Some time ago I stumbled upon LuxRender, which is a rendering engine used for various 3D modelling programs, including the popular Blender. I have not used it yet, as I’m not even initiated in the art of 3D modelling ( I barely know how to apply a texture to a cube), but if I ever will learn, this will be a handy tool. It is said that GPU accelerated rendering is faster. Anyway, jumping from link to link I arrived at LuxMark.
LuxMark is a benchmarking software that analyzes your computer’s performance in GPU accelerated programs. Having 2 computers at hand, I was interested in comparing the performance of the two and see how they behave.
The first system is a desktop PC equipped with an AMD HD4850 video card. This was a best buy for gamers on budget in 2008, and it still runs modern games at reasonable details on a FullHD resolution. The result:
Well, would you look at that! A nice score of 140. Whatever that means. There is of course a database of uploaded results online I can compare my result against, it can be found here. I look in astonishment at the unreasonably(for me!) high scores some modern( and also expensive) video cards have.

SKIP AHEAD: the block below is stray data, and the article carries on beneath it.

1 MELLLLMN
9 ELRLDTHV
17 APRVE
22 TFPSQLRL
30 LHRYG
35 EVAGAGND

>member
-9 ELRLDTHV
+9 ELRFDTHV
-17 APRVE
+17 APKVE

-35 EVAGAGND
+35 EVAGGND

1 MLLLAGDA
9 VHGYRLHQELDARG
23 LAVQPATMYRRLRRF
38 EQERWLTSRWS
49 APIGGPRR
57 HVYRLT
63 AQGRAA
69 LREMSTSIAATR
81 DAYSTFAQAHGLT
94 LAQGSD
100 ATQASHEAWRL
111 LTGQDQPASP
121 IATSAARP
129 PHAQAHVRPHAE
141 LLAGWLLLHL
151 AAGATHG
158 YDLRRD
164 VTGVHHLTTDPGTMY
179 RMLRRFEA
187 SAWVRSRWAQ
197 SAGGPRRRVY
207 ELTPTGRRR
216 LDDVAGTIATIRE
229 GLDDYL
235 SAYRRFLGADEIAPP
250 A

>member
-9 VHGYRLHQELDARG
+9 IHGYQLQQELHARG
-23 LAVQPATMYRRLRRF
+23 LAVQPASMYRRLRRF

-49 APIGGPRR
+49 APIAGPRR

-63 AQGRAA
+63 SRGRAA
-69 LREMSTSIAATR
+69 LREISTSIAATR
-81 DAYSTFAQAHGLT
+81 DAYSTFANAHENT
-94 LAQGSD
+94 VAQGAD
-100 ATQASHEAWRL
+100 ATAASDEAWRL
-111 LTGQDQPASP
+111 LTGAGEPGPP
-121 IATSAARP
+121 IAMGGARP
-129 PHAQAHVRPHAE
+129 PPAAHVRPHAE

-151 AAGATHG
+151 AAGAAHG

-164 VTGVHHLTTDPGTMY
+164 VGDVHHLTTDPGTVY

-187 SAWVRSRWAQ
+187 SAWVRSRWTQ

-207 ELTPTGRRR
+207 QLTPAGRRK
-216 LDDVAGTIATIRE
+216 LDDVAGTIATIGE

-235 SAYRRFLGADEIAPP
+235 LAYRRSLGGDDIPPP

The second system is a laptop equipped with a Nvidia 650M video card. I think this is considered a mid-level in terms of performance in the mobile segment. The problem here is that the laptop also has an Intel HD4000 integrated GPU, and I am unsure if it was also used or not in the benchmark.
191?! Unbelievable. It’s true that this is a Nvidia which perhaps better supports GPU acceleration in programs through its CUDA cores, but still… it’s a tiny chip from a laptop against a monster that requires proper ventilation in a big computer case.
I think it’s important to note that this benchmark is only able to assess GPU acceleration related performance. It does not prove that the laptop GPU is way better in gaming. Although I’ve run 3Dmark Vantage and the results are almost the same.
Man, technology is advancing so fast!